Dean Ernest J. Wilson III delivered a keynote address to the U.S. Department of State on June 7 titled Diversity and Cultural Competence. He outlined several “next steps,” including making diversity a strategic priority as well as an HR priority, and hiring and empowering change agents. Read More »
Cities and the Future of Entertainment. Today, new entertainment production cultures are arising around key cities like Mumbai and Rio de Janeiro. What do these changes mean for the international flow of media content? And how does the nature of these cities help shape the entertainment industries they are fostering? At the same time, new means of media production and circulation allow people to produce content from suburban or rural areas. How do these trends co-exist? And what does it mean for the futures of entertainment?
Moderator: Maurício Mota (The Alchemists)
Panelists: Parmesh Shahani (Godrej Industries, India), Ernie Wilson (University of Southern California), and Sérgio Sá Leitão (Rio Filmes) Read More »
Ernest J. Wilson III & Sasha Costanza-Chock, 2011
In the information society, diverse communities’ capacity to tell their own stories is especially critical. The transformation of the Internet into the key platform for communication and journalism has created the illusion that barriers long faced by people of color in print and broadcast media will melt away. At same time, the election of Obama has created, for some, the illusion that the United States of America has entered a new, ‘post-racial’ era. However, having a Black man in the White House, however important a sign of progress, cannot alone erase the fact that race, class, and gender all continue to unjustly structure Americans’ opportunities in every sphere of life. Race-based exclusion from full access to and participation in both old and new information and communications technologies (ICTs) remains entrenched. Read More »
In October, the Knight Commission on the Information Needs of Communities in a Democracy issued its report on how our media need to evolve to serve the public interest in the digital age. The effort included some big names: Google’s Marissa Mayer, former solicitor general Ted Olson, ex-L.A. Times editor John Carroll, former FCC chairman Reed Hundt, and new media researcher danah boyd among them. Here our friend Eric Newton of the Knight Foundation explains how the report fits in a tradition of media self-examination and issues a call to action.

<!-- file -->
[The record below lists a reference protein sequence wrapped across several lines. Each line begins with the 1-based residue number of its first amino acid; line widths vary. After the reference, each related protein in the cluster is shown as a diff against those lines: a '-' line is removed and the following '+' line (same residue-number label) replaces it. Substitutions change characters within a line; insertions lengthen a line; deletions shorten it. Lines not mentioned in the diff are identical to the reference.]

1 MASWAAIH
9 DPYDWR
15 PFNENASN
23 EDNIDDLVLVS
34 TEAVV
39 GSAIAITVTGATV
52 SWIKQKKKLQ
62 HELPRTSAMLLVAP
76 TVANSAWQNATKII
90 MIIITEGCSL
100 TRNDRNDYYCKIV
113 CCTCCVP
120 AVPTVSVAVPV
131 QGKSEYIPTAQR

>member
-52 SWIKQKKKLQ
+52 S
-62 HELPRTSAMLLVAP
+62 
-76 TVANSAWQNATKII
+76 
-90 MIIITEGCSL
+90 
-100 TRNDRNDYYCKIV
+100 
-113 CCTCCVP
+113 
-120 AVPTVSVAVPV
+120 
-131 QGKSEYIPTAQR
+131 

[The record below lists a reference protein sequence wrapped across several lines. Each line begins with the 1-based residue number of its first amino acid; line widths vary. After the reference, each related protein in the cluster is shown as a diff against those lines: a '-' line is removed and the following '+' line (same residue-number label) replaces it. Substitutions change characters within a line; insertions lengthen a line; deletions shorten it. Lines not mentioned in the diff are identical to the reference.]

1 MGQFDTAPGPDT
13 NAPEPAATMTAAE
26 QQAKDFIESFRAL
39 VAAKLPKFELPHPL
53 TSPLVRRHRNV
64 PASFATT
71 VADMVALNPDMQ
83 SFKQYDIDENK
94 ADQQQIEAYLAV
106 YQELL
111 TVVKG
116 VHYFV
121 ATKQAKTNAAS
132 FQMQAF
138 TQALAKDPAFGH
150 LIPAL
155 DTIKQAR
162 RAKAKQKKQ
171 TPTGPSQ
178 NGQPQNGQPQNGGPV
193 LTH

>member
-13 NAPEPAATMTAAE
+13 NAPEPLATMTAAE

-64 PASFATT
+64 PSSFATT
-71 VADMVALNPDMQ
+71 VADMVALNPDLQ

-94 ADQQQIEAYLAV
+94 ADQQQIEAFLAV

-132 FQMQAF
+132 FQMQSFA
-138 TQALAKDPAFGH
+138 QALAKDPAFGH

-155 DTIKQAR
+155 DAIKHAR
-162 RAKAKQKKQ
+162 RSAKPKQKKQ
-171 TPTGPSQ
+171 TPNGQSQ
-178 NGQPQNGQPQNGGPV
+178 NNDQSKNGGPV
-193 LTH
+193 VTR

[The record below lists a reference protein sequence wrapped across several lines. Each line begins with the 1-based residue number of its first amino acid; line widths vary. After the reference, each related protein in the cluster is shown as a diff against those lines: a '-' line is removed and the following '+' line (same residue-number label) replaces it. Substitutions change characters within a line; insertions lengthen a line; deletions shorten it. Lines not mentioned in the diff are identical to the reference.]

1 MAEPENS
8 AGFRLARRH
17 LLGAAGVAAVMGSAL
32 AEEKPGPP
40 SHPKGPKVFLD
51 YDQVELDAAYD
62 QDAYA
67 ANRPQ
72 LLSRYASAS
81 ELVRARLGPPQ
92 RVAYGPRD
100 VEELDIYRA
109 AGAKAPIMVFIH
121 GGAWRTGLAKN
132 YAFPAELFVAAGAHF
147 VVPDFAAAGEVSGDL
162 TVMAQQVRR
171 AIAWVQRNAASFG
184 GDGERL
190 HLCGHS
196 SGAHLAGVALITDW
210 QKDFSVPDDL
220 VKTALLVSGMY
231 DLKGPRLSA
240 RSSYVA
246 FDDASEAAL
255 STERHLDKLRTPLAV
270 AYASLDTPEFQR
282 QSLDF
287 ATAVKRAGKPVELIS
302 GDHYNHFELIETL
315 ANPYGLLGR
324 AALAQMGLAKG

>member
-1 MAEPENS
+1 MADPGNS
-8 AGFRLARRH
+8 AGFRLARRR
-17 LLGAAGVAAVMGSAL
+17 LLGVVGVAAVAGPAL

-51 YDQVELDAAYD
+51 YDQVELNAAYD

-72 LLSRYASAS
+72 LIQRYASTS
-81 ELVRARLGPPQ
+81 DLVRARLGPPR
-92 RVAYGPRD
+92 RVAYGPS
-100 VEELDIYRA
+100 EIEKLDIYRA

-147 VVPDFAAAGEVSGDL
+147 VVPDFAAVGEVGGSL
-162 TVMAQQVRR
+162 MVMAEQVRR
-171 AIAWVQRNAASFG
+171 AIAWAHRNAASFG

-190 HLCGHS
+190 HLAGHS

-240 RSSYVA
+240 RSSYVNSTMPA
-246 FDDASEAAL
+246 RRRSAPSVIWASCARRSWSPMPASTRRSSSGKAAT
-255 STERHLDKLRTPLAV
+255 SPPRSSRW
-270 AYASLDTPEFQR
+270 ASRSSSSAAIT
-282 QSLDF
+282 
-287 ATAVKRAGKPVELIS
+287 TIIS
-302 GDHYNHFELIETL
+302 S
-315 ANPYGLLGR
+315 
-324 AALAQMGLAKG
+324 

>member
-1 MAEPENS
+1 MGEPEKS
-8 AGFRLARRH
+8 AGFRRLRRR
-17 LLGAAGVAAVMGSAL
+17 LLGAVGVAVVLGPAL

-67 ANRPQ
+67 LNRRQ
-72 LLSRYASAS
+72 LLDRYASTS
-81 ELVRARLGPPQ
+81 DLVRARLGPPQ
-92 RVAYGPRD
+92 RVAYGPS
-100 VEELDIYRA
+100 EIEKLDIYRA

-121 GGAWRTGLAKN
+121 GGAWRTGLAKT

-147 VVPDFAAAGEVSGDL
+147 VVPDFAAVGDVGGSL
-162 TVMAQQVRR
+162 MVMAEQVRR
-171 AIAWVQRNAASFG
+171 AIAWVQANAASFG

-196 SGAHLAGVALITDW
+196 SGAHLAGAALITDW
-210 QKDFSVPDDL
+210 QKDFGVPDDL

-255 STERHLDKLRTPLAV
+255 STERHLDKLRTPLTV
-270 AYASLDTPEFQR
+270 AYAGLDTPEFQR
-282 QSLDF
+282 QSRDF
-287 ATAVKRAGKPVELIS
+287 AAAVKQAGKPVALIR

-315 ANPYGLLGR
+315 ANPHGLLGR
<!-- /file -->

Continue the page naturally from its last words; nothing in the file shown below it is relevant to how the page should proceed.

Ernie Wilson, dean of USC’s Annenberg School and chair of the Corporation for Public Broadcasting, announced he is boosting innovation in public media. CPB backed NPR’s Project Argo in a partnership with Knight Foundation. Read More »
PBS’ MediaShift, 2009
It’s official: “Public Media 2.0” has graduated from theory into practice.
“We believe that a successful broadband policy and implementation requires Public Media 2.0,” said Ernest Wilson, the new chair of the board of the Corporation for Public Broadcasting, at Friday’s unveiling of the Knight Commission’s new report, Informing Communities: Sustaining Democracy in the Digital Age. Echoing the report’s opening salvo, he stressed that, “The time has come for new thinking and aggressive action.” Or, as Ben Scott of Free Press put it in a later panel: the commission has provided a menu, and now it’s time for us to get in the kitchen and start cooking. Read More »
The Knight Commission held a forum on recommendations in their report “Informing Communities: Sustaining Democracy in the Digital Age.” The report focused on availability of information, skills needed to use broadband, and universal service. Following opening remarks and presentations, a panel talked about the use of broadband technology to improve access to and availability of information through on-line sources. Read More »
–And Communications for All, 2009